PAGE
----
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All about Bette Davis, from the legendary star’s longtime confidant

USC alumna Kathryn Sermak recounts a decade-long association with one of Hollywood’s most iconic actresses, and how it helped to shape her career

Kathryn Sermak, right, visits with her mentor and friend Bette Davis
Kathryn Sermak, right, visits with her mentor and friend Bette Davis at the Hôtel Plaza Athéneé in New York City in April 1989. It was Davis’ last formal portrait sitting. (Photo/James-Daniel Radiches)

A pastel illustration of Bette Davis, star of such Hollywood classics as Dark Victory, Jezebel and All About Eve, hangs on the wall in the home office of Kathryn Sermak ’77.

Kathryn Sermak

Kathryn Sermak spent more than a decade working with Bette Davis. (Photo/Gor Megaera)

Drawn by an ardent devotee, the portrait arrived at Sermak’s mailbox three months after the star succumbed to cancer in 1989. The eyes seem to follow a visitor throughout the room, as if a villain was hiding behind the artwork. Davis’ omnipresence is tough to ignore, but Sermak seems comforted by it.

After all, most of her adult life was caught up in the star’s gravitational pull.

Sermak was student, Girl Friday (a term Davis preferred to secretary), personal assistant, friend, confidant, caretaker and heir to the movie queen. After Davis’ death, she was charged with preserving the actress’ legacy, both by co-founding and serving on the board of directors of the Bette Davis Foundation and, more recently, publishing a memoir of her relationship with “Miss D.”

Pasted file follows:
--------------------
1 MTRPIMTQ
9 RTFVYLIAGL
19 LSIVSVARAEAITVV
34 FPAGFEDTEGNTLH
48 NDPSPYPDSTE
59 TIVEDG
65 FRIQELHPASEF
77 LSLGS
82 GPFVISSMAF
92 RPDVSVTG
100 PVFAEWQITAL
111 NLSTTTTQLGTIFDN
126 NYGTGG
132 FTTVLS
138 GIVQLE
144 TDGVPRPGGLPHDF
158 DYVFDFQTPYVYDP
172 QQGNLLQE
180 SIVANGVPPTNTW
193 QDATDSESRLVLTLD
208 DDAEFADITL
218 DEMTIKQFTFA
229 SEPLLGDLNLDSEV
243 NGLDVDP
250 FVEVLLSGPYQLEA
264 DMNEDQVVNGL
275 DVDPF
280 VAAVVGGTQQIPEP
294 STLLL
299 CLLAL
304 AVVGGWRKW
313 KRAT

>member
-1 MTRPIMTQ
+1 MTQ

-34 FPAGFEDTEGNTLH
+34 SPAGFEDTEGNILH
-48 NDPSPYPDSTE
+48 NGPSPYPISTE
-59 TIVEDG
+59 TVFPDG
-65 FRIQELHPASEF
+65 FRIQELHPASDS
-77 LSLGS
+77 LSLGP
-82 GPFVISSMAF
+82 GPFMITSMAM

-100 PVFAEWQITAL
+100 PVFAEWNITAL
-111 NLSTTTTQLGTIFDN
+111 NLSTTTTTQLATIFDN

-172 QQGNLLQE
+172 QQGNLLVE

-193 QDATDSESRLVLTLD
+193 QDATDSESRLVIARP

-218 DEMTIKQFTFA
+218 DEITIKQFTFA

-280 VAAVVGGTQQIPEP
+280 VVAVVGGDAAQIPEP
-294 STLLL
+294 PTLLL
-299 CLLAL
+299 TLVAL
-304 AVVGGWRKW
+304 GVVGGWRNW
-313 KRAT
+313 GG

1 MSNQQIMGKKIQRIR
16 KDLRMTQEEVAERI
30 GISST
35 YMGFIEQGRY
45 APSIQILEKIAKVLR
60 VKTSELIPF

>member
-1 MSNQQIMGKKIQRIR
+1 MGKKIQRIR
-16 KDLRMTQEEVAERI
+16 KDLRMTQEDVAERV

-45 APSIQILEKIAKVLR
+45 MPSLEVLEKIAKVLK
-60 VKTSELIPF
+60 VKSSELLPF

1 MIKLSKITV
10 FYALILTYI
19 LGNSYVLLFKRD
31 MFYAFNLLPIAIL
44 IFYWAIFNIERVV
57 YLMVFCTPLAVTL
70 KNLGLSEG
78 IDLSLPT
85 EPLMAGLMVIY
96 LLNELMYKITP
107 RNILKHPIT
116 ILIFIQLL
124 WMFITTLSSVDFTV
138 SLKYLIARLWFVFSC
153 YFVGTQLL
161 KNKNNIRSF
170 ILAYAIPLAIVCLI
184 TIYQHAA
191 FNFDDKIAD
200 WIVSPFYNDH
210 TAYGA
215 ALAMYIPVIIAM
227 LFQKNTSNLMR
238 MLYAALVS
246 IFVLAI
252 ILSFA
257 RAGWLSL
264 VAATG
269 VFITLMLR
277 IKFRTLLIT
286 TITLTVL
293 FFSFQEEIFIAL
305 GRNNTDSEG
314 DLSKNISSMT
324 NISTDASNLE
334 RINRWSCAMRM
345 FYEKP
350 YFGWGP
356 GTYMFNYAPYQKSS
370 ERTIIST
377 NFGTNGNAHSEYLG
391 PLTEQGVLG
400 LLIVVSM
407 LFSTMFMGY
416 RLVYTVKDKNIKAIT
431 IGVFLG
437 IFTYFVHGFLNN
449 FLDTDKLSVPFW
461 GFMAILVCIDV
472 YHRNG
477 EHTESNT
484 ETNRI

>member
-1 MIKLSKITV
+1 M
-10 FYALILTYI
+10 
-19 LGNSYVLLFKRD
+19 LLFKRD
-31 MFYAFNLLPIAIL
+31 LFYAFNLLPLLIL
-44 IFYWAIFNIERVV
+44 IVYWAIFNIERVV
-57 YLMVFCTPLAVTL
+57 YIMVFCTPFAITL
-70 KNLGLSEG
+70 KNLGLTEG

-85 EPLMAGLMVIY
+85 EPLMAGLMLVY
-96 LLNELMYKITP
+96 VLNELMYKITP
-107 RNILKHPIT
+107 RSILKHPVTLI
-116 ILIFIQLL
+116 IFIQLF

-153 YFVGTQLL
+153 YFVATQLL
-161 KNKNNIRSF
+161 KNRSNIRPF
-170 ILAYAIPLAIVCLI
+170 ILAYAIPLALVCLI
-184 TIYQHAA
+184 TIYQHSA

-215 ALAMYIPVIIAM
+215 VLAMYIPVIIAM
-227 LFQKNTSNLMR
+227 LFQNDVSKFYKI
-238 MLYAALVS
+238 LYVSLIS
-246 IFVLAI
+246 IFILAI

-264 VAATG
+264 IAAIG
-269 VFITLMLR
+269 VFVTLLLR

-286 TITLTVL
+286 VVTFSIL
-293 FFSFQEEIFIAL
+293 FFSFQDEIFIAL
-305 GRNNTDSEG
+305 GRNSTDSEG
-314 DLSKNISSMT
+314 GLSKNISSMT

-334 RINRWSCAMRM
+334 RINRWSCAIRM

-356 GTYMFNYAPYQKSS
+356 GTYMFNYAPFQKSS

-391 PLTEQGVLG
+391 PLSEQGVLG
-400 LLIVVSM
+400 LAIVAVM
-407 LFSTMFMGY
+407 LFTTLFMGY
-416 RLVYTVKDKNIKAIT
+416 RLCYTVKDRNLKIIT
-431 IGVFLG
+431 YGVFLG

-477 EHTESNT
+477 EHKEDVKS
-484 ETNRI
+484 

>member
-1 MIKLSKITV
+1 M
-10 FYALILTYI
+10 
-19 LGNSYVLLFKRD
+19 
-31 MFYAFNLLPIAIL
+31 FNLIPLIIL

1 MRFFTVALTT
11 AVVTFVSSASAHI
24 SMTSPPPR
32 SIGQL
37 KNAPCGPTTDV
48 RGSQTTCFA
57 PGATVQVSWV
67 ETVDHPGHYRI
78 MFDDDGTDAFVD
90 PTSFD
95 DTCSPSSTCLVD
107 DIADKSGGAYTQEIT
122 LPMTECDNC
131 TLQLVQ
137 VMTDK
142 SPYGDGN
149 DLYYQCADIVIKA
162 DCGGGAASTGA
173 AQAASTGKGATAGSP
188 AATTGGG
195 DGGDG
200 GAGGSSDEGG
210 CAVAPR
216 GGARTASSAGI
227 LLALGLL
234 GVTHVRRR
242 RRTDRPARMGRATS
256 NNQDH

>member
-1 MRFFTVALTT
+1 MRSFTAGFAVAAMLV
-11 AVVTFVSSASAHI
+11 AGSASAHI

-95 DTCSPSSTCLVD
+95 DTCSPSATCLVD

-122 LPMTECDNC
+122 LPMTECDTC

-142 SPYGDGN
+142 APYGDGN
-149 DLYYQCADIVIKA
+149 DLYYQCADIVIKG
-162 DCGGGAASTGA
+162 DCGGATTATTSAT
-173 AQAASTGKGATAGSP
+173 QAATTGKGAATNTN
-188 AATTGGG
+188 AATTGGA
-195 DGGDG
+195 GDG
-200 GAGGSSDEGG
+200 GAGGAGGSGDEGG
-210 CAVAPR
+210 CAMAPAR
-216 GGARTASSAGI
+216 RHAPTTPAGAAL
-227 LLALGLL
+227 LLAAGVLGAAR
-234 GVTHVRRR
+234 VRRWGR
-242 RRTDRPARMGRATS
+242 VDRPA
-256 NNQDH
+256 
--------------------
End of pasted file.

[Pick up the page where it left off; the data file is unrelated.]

Although she has worked with other influential people throughout her career as a personal assistant, Sermak’s loyalties clearly remain with Davis. Every room of her West Los Angeles home contains some memento of her career with the actress — a career that might not have happened, she believes, had it not been for her education at the USC Dornsife College of Letters, Arts and Sciences.

Fasten your seatbelts

The year was 1979. Sermak had graduated from USC with a bachelor’s degree in psychology two years earlier. As she contemplated enrolling in graduate school, she accepted a job in Beverly Hills as a personal assistant to Princess Shams Pahlavi, eldest sister of Mohammad Reza Pahlavi, the last Shah of Iran. When the princess relocated to Mexico, Sermak, a self-described surfer girl from San Bernardino, chose to stay behind and parlay her experience and education into a job interview with Davis.

“One of the reasons [Davis] hired me was because I was able to state on my résumé my extensive foreign travel — all of it through USC study abroad language programs — which made her think I was a sophisticated, multilingual young lady,” Sermak explained.

She said that when she accepted the job at age 23, she had no idea she would learn a lifetime of lessons during the next 10 years.

Miss D taught me everything. I learned a lot about film, but I learned more about life.

Kathryn Sermak

“Miss D taught me everything,” Sermak said. She begins speaking at an increasingly rapid pace, exuberant about the attention Davis devoted to her. “Yes, I learned a lot about film, but I learned more about life.”

Davis instructed her pupil on how to dress, how to eat, how to interact with people — both privately and publicly. When Davis thought Sermak’s handshake was lacking, she grabbed her hand and insisted that her employee of two days practice until it was perfect. She expected meticulous attention to detail from Sermak. She even suggested that Sermak alter the spelling of her given first name, Catherine.